Testing Your Certificate

When the secure server is installed by the Red Hat Linux installation program, a random key and a generic certificate are installed, for testing purposes. You can connect to your secure server using this certificate. For any purposes other than testing, however, you need to get a certificate from a CA or generate a self-signed certificate. See the Section called Types of Certificates if you need more information on the different types of certificates available.

If you have purchased a certificate from a CA or generated a self-signed certificate, you should have a file named /etc/httpd/conf/ssl.key/server.key, containing your key, and a file named /etc/httpd/conf/ssl.crt/server.crt, containing your certificate. If your key and certificate are somewhere else, move them to these directories. If you changed any of the default locations or filenames for the secure Web server in your Apache configuration files, you should put these two files in the appropriate directory, based on your modifications.

Once these CA files have been moved, restart your server with the command:
/sbin/service httpd restart
If your key file is encrypted, you will be asked for the password. Type in your password to start your server.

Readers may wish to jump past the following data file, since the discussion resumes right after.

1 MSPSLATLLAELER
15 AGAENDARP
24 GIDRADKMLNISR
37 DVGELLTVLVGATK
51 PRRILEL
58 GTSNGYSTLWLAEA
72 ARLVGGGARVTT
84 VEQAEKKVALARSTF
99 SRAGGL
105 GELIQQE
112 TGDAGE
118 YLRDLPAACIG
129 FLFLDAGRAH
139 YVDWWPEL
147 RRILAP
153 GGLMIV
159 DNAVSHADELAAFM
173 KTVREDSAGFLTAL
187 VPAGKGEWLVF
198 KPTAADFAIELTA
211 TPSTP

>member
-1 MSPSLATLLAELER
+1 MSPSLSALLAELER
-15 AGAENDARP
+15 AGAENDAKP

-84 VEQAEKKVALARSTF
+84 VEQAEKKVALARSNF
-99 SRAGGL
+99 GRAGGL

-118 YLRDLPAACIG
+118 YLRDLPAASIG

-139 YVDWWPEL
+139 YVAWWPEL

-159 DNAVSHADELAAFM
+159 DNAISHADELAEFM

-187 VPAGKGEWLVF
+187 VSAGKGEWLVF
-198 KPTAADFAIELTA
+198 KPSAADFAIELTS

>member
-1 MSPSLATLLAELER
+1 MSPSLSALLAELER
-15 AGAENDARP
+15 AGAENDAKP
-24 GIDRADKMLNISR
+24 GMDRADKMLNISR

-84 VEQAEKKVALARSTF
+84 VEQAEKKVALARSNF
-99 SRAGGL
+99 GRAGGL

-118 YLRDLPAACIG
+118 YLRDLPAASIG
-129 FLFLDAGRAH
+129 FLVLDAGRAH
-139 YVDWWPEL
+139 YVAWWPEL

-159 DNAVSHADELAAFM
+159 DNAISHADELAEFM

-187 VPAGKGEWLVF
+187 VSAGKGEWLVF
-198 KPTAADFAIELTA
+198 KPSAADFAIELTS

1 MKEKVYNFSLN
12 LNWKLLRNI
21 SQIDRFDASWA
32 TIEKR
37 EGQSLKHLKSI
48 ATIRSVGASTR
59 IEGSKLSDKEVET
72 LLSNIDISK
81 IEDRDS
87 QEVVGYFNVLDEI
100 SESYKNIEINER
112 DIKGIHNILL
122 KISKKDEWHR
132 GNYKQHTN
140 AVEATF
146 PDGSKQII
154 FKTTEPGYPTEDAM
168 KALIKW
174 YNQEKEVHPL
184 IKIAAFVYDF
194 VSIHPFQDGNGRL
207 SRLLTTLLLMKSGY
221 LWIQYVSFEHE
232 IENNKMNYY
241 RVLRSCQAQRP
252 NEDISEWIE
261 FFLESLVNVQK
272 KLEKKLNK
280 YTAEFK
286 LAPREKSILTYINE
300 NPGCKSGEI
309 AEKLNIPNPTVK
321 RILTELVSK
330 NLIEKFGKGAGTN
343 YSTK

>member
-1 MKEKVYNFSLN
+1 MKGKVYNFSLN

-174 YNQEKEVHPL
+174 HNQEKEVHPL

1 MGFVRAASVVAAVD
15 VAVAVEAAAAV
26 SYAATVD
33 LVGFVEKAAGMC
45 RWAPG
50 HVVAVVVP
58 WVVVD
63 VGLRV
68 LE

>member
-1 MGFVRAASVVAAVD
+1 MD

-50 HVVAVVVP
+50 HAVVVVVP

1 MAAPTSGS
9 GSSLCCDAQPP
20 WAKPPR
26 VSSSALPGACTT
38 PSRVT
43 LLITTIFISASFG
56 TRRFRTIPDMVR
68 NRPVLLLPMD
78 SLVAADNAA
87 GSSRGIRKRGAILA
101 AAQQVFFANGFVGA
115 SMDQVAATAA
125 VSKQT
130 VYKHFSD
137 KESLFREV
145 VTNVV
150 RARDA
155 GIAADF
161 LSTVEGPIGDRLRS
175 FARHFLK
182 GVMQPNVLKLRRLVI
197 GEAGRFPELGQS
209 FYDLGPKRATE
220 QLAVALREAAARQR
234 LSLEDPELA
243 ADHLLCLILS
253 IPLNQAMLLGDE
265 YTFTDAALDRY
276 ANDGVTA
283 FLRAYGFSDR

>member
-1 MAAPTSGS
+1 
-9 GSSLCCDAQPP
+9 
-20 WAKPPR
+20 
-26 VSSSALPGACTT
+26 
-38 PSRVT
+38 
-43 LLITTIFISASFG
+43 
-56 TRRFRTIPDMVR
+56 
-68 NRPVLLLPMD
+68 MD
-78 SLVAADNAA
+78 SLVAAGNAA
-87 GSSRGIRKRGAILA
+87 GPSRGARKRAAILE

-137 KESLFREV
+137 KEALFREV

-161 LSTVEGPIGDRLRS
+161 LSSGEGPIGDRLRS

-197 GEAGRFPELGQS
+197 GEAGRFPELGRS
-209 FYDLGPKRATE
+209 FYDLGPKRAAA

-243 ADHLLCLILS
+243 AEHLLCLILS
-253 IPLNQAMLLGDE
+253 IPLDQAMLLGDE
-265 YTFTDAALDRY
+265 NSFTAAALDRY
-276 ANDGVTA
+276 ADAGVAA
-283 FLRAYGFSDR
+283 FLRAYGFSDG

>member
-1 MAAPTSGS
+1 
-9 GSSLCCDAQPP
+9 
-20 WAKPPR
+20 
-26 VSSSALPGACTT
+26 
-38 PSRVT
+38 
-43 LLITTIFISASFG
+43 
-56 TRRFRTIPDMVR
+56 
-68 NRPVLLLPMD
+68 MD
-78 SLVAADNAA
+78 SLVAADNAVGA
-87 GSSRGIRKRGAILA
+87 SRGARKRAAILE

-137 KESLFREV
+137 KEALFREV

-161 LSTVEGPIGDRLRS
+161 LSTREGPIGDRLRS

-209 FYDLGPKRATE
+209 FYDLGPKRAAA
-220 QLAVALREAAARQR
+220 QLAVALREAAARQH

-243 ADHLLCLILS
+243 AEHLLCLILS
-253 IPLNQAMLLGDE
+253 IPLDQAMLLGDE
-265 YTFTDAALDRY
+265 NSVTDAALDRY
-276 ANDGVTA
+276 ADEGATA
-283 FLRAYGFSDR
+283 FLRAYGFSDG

Point your Web browser to your server's home page. The URL to access your secure Web server will look like this:



Note the "s" after "http." The https: prefix is used for secure HTTP transactions.

If you are using a CA-signed certificate from a well-known CA, your browser will probably automatically accept the certificate (without prompting you for input) and create the secure connection. Your browser will not automatically recognize a test or a self-signed certificate, because the certificate is not signed by a CA. If you are not using a certificate from a CA, follow the instructions provided by your browser to accept the certificate. You can just accept the defaults by clicking Next until the dialogs are finished.

Once your browser accepts the certificate, your secure Web server will show you a default home page as shown in Figure 14-1.

Figure 14-1. The Default Home Page